Slow WiFi issues are not a new thing. They've been around since forever and there are a ton of possible causes for their uprising.
That's why we decided to write this article where we mention a few different reasons on why this may be happening to you and how you can deal with it. So, without any further ado, let's get right to it!
1: Make Sure That It's the WiFi/Internet
When the internet is slow, it's only natural that we're going to blame the Internet or the WiFi/Router. And sometimes, you may be right.
The easiest way to truly check if everything's alright with your connection is by logging in to your router's settings and checking out the attainable and actual speeds that you should be getting.
To do that:
- Grab the router's manual - you'll need it
- Head over to 192.168.1.1 - doesn't matter if it's with a PC or a phone (The address may differ from router to router. 192.168.2.1 is the next most common one. If none of the above work, then refer to your router's manual or ask your ISP in case that they installed it)
- Use the username and password that is provided either by the router's manual (Or at the back of it) or by your ISP in order to log in
- Find the actual speeds that you should be getting - you should be able to find the value on the "Status" page or on the "ADSL/VDSL/Anything else you may have" page under the network interface
It should look something like this. The numbers that you're looking for are in the "Actual Rate" and "Attainable Rate" tabs.
If these values are much lower than what you are paying, then there's probably something wrong with the connection. Communicate with your ISP about it.
You can try restarting the router as well. But, don't expect any miracles from that.
And, again, do keep in mind that the router's IP address along with the exact pathway to its settings will differ from model to model.
If everything looks good with the connection, then keep on reading.
2: How Many Others Are Connected?
Still here? We're happy to hear that everything is OK on the technical side of the spectrum, then. But there are still a lot of other possible causes for your slow WiFi.
One of the most common reasons is that other people who are sharing the same connection are drawing too much data! This is not exactly a problem for modern connections as even the cheapest packages generally offer at least 50 Mbps.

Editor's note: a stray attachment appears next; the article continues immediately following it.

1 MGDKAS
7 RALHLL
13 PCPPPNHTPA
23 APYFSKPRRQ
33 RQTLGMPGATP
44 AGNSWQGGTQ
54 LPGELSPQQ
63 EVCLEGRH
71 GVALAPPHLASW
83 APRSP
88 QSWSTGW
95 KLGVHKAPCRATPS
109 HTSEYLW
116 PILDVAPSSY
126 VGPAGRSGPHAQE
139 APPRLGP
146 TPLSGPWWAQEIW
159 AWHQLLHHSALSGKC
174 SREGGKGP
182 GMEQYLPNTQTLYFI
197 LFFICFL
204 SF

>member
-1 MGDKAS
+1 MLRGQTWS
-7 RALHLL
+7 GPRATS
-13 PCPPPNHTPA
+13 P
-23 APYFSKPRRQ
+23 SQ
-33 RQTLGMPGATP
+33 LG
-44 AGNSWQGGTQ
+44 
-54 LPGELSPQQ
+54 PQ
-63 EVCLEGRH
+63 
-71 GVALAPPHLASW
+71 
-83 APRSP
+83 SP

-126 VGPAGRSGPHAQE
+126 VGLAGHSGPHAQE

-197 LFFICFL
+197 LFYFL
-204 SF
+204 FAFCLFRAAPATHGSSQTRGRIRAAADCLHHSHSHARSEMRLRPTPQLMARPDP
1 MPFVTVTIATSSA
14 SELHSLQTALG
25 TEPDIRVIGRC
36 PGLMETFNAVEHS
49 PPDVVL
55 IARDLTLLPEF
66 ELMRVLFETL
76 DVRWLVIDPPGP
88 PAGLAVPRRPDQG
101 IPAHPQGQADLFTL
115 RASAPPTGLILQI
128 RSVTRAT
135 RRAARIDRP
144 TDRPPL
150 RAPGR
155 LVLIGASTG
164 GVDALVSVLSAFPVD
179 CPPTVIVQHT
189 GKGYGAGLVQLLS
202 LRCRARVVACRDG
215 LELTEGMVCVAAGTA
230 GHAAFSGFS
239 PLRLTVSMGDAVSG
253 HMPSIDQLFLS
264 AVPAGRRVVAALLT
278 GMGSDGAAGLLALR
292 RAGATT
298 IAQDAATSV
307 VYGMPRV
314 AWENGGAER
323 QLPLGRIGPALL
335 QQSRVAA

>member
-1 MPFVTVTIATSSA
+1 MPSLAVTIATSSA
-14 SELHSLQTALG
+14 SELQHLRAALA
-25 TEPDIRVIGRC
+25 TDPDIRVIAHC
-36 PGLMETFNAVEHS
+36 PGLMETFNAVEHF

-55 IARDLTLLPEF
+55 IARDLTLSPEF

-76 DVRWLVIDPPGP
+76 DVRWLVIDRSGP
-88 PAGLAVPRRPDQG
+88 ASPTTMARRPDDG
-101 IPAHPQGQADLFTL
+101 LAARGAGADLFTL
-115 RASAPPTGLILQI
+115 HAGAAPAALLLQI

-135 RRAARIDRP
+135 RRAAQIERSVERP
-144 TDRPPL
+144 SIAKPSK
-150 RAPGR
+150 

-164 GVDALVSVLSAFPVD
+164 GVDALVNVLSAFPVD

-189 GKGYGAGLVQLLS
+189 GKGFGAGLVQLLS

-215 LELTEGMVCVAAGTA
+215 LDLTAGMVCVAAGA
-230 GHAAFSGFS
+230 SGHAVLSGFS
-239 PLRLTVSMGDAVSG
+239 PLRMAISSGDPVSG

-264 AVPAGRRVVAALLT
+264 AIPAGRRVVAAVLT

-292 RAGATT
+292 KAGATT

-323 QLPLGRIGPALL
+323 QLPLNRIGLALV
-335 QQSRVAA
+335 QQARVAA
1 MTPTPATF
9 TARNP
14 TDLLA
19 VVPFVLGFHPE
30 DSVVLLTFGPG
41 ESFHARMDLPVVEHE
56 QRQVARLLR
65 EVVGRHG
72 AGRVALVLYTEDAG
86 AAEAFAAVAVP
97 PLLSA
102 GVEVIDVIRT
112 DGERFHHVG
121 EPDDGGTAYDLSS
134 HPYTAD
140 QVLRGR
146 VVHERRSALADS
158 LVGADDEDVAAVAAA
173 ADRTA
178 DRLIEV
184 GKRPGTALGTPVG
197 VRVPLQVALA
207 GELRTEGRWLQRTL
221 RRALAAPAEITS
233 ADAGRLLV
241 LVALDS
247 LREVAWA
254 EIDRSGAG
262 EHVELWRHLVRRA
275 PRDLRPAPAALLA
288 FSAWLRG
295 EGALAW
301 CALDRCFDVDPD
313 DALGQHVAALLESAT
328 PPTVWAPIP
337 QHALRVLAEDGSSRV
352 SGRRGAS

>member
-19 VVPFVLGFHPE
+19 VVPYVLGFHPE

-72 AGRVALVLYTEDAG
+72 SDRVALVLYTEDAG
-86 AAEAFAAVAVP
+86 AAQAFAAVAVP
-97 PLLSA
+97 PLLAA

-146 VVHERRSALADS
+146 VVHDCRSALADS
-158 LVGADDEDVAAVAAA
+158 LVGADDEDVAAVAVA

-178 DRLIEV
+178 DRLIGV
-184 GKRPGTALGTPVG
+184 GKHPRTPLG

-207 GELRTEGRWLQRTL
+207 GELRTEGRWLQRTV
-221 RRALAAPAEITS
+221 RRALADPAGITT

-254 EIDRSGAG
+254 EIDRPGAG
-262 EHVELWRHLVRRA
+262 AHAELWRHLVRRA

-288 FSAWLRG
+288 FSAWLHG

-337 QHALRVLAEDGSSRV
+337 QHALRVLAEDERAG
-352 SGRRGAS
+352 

However, those of you who are unfortunate enough to be stuck with a slower connection or in a remote area are more susceptible to this. The easiest way to discover who's on your WiFi is by using an app that's called "WiFi Analyzer".
And while it offers quite a few useful features, were currently only interested in its ability to discover how many devices are connected to our network.
You can check that out by installing the app and then heading over to the "WiFi Security" tab. At that place, you should find your smartphone, the router, and that's it. Any other device is an extra and only you know whether they are allowed into your network or not.
In case you end up discovering that nearby strangers have managed to crack your WiFi password, do seriously consider changing it.
How to Change your WiFi Password
Changing your WiFi password will throw out anyone who doesn't know it. This is useful in case that an unwanted stranger/neighbor figured out your current one.
Just make sure to pick something that you'll remember. While you're at it, consider disabling WPS as well as an extra layer of security. So, to change the password:
- By using a browser, head over to 192.168.1.1 (The IP of your router - refer to the manual if the above one doesn't work)
- Insert the username and password (Refer to your manual or at the back of the router)
- Find WLAN security key (Exact location differs from router to router. For our cheap ZTE one, the pass was under Network -> WLAN -> Security -> WPA Passphrase). Refer to the router's manual to find out your own pass location
- Once you're there, replace the password with a new one and hit "apply", "submit", or whatever your router says